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Tag Archives | HIV/AIDS

Today is World AIDS Day 2008

Today is World AIDS Day 2008. From the World AIDS Campaign’s website:

The 1st of December, World AIDS Day, is the day when individuals and organisations from around the world come together to bring attention to the global AIDS epidemic. 2008 marks the 20th anniversary of World AIDS Day. Whilst we have come a long ways since 1988, there is still much more to be done.

For more information events commeorating the day, visit the World AIDS Campaign’s website (which is in need of an overhaul—the calendar of events is hard to navigate).

Kick me—or rather a friend of mine—to help stop the spread of HIV/AIDS

I’m too delicate to be kicked, but please kick my friend Marie-Laure as she raises money to help fight the spread of HIV/AIDS. [Update Jan. 3: 2015: The webpage no longer exists.] Thanks!

As her site says, “All it takes is just $10 to provide life-saving education, products, services and care to one youth for one year.”

New perspectives from China on HIV rheumatic manifestations—and a new perspective on health care for me

Most health care documents I edit are a few steps removed from the caregiver: usually they pertain to something like an analysis of midwives’ business practices or a review of pharmacists’ attitudes to new treatments for their clients.

In “New Perspectives from China on HIV Rheumatic Manifestations,” by Evelyn V. Hess and Alexander D. Brown, however, I got to edit a journal article written by two doctors. Their editorial was published in the August 2007 edition of The Journal of Rheumatology, a monthly peer-review.

Here’s an excerpt:

What are the take-to-the-clinic messages of this study and how should we integrate these intriguing findings for HIV patients with rheumatic manifestations in our clinics? Despite tremendous advances in treatment, HIV and its rheumatic manifestations remain a significant cause of morbidity and mortality. Zhang and colleagues’ study provides further evidence of the remarkable shifts in the frequency and nature of HIV associated rheumatic complications. Thus, vigilance and careful attention by physicians to these emerging patterns of rheumatic disease in the HIV population are essential to provide the best possible diagnosis and treatment for this population.

Freelancing, Word styles, Bill Clinton, and Russia: Articles worth reading

Here are some good reads on an assortment of topics:

  • Freelancing tips from an illustrator. It’s obvious that Megan Jeffrey has 17 years of experience freelancing; there’s not a single suggestion with which I’d disagree (link via Lifehacker).
  • Macworld: Save time with Word’s styles. One of the biggest ways to make publishing a document more efficient is to get everyone in an organization using Word’s styles. It makes an editor’s job easier, as he or she won’t have to waste time reformatting a document and instead can focus on improving the text.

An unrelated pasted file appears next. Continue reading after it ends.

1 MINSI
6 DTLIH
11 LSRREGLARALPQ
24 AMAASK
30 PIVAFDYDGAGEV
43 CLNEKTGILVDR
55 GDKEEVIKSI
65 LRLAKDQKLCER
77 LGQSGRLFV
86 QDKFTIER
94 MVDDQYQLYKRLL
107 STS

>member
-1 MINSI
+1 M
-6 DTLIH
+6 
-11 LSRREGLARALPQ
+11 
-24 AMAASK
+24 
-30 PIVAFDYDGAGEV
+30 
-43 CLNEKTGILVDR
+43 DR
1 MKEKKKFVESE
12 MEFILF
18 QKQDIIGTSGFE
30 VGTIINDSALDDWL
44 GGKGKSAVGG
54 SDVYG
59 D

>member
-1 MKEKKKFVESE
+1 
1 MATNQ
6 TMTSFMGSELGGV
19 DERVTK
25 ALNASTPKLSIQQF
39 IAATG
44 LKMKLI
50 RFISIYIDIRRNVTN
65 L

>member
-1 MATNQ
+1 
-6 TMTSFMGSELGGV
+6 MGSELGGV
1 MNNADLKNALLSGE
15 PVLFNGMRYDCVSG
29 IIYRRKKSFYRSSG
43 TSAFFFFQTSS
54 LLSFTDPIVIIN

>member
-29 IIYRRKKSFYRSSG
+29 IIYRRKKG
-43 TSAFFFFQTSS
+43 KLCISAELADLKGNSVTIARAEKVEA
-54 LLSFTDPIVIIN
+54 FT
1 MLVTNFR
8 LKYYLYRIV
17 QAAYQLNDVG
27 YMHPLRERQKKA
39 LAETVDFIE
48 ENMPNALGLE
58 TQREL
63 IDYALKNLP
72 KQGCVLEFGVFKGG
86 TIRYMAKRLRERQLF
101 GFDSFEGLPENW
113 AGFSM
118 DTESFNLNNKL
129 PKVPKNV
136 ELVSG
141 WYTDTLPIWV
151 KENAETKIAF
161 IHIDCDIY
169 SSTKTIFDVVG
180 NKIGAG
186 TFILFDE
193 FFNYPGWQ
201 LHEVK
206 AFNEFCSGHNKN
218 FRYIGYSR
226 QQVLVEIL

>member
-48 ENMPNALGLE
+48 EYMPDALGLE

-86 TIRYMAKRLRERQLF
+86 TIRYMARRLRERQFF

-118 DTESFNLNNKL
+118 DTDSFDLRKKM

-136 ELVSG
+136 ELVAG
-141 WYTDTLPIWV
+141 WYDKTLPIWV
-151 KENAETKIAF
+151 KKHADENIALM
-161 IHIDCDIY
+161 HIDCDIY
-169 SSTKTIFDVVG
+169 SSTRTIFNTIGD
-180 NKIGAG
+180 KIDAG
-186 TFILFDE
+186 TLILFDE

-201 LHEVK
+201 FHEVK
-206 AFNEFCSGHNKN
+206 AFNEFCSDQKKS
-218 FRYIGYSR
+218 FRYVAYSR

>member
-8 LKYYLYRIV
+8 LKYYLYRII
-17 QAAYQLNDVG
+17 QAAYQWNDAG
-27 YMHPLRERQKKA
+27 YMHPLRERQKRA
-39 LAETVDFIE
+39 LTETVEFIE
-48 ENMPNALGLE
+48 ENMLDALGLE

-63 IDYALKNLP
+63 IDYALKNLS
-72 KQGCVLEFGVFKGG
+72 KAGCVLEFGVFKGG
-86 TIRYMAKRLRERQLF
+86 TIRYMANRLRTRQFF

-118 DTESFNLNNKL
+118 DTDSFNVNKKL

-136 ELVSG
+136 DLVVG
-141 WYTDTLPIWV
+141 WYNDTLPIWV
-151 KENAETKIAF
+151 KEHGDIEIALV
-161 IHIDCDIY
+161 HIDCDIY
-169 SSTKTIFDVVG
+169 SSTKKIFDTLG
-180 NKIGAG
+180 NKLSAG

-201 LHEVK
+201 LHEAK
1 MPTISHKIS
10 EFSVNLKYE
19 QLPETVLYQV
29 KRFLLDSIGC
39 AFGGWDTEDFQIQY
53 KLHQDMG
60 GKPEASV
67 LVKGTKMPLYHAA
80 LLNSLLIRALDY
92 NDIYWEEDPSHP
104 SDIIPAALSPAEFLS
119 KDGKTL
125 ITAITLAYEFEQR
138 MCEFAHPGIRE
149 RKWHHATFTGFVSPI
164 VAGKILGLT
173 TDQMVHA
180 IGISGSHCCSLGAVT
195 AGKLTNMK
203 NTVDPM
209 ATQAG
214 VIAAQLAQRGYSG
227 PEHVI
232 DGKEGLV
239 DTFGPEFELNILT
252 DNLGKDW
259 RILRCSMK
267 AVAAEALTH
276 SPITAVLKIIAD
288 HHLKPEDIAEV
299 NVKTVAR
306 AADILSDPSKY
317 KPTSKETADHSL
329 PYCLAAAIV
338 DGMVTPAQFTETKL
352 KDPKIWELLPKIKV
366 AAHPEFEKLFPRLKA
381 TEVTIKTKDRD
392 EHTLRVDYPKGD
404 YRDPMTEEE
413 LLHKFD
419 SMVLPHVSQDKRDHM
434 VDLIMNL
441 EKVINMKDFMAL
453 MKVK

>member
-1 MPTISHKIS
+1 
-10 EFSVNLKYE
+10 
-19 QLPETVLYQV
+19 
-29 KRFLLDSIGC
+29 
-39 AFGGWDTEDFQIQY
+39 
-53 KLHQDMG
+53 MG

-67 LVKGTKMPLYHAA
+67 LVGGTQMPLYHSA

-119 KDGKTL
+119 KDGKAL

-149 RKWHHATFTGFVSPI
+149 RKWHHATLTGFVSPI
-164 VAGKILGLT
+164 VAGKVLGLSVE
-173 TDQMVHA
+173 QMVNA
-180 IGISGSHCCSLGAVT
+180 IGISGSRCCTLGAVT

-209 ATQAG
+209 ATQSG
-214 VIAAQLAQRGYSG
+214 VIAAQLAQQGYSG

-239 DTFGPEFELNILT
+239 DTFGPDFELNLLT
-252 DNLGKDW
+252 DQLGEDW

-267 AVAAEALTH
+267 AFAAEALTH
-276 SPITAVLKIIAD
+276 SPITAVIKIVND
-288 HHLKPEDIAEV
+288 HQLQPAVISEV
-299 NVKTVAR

• The New Yorker: “The Wanderer”—The ex-presidency of Bill Clinton. This article in the September 18, 2006 issue isn’t available online, but it’s worth picking up at the newsstand. David Remnick’s profile of President Clinton is fascinating and examines his work fighting HIV/AIDS.
  • The Economist: Russian health and demography—A sickness of the soul. It’s hard to think of a country that put the first man in space as having problems usually reserved for developing nations in Africa and Asia, but that’s what former superpower Russia is facing.

Abstinence is emphasized instead of condoms in Uganda; HIV/AIDS-infection rates increase

The BBC is reporting in “US ‘harming’ Uganda’s Aids battle” that the United Nation’s special envoy on fighting AIDS, Stephen Lewis, said the United States’ emphasis on abstinence has caused a drop in condom use in Uganda:

Over the last eight to 10 months, there’s been a very significant decline in the use of condoms, significantly orchestrated by the policies of government. At the moment, the government of Uganda appears to be under the influence of the American policy through the presidential initiative of emphasising abstinence far and away over condoms.

Lewis claimed that the shift in emphasis has caused the condom supply in Uganda to plummet and the price to triple.

And statistics cited in The Economist‘s article “The war against AIDS and condoms” show that the HIV/AIDS infection rate in Uganda has increased since 2003. And many people there agree with Lewis—the reason for the uptick is that abstinence is being pushed at the expense of condoms use.

Yes, theoretically abstinence is more effective in preventing HIV/AIDS than using a condom. The reality of it, however, is that condom use is a lot easier to practice than abstinence. And when HIV/AIDS programs focus more on utopian goals than achievable ones, HIV/AIDS prevalence rates seem to increase.

(The Protector condoms the woman is holding in the BBC article were a social-marketing initiative of the Commercial Market Strategies project, a project on which I was the editor.)